1. Acidity: Excessive acidity can result from too much culture. The pH at 3 - 4 days should be 5.1 - 5.2

2. Gas formation: Coliform bacteria may grow in the cheese during draining and salting causing early gas that gives rise to pinholes or to a spongy condition. Coliform organisms can be controlled by pasteurization and by avoiding post pasteurization contamination. Late gas formation by Clostridia organisms may occur due to insufficient acid and salt. The pH should be 5.1 - 5.3.

3. Lack of Smear Development: A smear will not grow if the humidity in the curing room is too low. If the curing room is 'too clean' it may be necessary to inoculate the surface of the cheese from a previously ripened cheese or inoculate the milk with commercial smear cultures.

4. Mould Growth: If the cheese is not washed often enough, moulds may grow on the cheese. The moulds will not grow if a good smear is developing. 


Colby cheese was named after a township in Southern Wisconsin in the 1880s. Colby is high moisture, open-textured, soft-bodied and quick-curing. It is sometimes called Farmer's cheese. The make procedure for Colby is the same as for Cheddar until the correct acidity is attained for dipping. At this time, the final acidity of Colby is adjusted by washing to remove lactose and acid, while in Cheddar manufacture lactose is removed by Cheddaring, a process of further fermentation and syneresis.

Standards: 42% moisture; 29% fat.


  1. Standardize milk to P/F 0.96, pasteurize and cool to 310C before adding starter.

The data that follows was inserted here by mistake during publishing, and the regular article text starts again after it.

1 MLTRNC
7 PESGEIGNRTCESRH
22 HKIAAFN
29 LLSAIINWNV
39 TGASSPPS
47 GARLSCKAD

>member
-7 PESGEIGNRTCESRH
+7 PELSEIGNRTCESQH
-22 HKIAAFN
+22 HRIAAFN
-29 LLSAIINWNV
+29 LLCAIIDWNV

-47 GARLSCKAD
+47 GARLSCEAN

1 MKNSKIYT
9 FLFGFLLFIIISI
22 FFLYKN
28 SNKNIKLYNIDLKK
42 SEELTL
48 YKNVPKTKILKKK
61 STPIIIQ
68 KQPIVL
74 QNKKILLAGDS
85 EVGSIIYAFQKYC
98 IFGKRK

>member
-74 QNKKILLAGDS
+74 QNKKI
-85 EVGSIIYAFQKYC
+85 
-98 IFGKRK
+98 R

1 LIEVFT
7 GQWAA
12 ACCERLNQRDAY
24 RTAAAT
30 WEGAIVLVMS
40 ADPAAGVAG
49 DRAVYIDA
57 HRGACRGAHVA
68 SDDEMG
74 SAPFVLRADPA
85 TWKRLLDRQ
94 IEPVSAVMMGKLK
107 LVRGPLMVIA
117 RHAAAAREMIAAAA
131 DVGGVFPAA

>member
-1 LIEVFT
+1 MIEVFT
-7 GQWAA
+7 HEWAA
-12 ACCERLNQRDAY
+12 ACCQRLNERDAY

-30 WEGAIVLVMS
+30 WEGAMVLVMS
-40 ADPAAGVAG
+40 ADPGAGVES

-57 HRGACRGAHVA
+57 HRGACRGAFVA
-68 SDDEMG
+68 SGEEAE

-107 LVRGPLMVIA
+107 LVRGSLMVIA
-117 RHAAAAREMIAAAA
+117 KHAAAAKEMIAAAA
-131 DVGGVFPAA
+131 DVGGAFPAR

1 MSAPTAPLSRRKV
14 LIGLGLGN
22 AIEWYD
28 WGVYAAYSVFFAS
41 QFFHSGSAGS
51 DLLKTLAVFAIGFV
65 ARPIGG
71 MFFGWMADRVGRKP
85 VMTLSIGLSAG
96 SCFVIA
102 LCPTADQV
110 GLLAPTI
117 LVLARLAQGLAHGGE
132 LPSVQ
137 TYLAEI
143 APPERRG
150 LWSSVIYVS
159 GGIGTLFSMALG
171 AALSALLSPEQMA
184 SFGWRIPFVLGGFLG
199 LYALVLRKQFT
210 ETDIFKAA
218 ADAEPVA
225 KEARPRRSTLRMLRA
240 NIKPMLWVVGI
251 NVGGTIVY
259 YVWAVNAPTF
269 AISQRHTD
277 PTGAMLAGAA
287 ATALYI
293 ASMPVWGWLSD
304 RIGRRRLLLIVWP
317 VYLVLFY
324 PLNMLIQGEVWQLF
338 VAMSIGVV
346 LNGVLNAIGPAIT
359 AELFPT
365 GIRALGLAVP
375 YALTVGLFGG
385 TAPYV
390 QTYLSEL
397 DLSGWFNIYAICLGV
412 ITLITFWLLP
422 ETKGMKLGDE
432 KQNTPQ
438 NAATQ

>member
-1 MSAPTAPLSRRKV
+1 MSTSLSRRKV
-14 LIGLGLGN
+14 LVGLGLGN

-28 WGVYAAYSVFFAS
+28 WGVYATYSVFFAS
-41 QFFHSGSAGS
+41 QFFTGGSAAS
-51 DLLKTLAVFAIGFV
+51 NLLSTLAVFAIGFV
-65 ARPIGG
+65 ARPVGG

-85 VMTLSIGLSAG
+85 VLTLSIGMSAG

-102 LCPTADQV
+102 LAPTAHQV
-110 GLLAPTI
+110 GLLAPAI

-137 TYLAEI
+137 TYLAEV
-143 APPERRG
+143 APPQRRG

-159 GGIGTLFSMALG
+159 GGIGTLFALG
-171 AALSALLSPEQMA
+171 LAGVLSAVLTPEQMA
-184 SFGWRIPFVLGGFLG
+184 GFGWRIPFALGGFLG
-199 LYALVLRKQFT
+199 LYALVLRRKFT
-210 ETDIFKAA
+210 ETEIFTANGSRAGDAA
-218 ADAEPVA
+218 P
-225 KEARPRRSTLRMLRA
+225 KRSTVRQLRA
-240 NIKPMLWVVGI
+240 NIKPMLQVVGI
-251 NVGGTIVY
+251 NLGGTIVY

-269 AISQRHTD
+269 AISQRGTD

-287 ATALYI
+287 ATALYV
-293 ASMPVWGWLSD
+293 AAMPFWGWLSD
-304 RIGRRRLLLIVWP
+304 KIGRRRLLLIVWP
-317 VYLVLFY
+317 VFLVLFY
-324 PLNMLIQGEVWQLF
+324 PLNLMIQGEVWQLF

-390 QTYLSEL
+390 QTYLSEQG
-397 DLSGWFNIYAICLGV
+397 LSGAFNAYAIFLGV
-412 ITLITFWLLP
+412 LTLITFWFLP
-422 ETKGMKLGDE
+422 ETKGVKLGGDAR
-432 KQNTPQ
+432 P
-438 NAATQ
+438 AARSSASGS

2. Add 1.5% of S. lactis and/or S. cremoris starter. Ripen for 1 hr. or until acidity increases by 0.01%.
  3. Measure 70 ml cheese colour per 1,000 kg milk. Dilute 20x with water and add to milk
  4. Measure 190 ml rennet per 1,000 kg milk. Dilute the rennet with 10 volumes of water and add the mixture to the milk
  5. Cut using 3/8" (9.5mm) knives when curd is firm. Agitate gently.
  6. Start cooking (15 min. after cutting). Increase temperature from 31 to 39C during 30 min. Heat slowly at first -- no more than 1C every 5 min.
  7. Hold at 39C until whey pH is 6.2 - 6.3. This process should take 75 min from the time the temperature reaches 39C or 2 h from the time of cutting. If the acidity is increasing too quickly the temperature may be raised slightly (maximum 40C) to retard the culture.
  8. When whey pH is 6.2 - 6.3 drain the whey down to the level of the curd.
  9. Add water at 15C until the curd-water mixture is 26C. If the curd is to be washed in a curd table, transfer curd to the curd table leaving about 5 - 8 cm of whey in the bottom of the table. Add water (7 - 14% of original weight) at the required temperature to give a final temperature of 26C. This has advantages over washing in the vat: (1) Greater efficiency because a smaller capacity and less expensive curd sink is used for washing while the setting vat is used to begin another batch; (2) The amount of wash water which must removed from the whey or otherwise disposed is reduced.
  10. Stir when adding water and for an additional 15 minutes. If wash water is below (15C) use less water. Colder water produces a higher moisture cheese. Warmer water produces a low moisture cheese.
  11. Drain completely by piling curd at the sides of the vat. Curd should not mat.
  12. Add salt at the rate of 2 Omega kg/1,000 kg of milk and stir well. Allow 15 min. for the salt to dissolve before hooping.
  13. Hoop in 20 lb. (9 kg) Cheddar hoops. Cheese may lose shape in large sizes.
  14. Press overnight at 75 kPa (10 - 20 lbs/in2). Start with low pressure and gradually increase to 75 kPa. In modern commercial practice, pressing is often shortened to as little as one hour.
  15. Vacuum package in film and cure at 7 - 13C for 1 - 3 months.

Colby cheese has higher moisture and a softer body than Cheddar, and never attains the sharp character of Cheddar.


  1. Acid-sour flavour: This defect may be caused by too much acid development in the vat before dipping. It may also be caused by poor culture activity and a lack of acid development at dipping. If the culture is not growing properly and acid is not being produced, then the curd will be high in moisture and lactose. The lactose later ferments to give a sour acid cheese.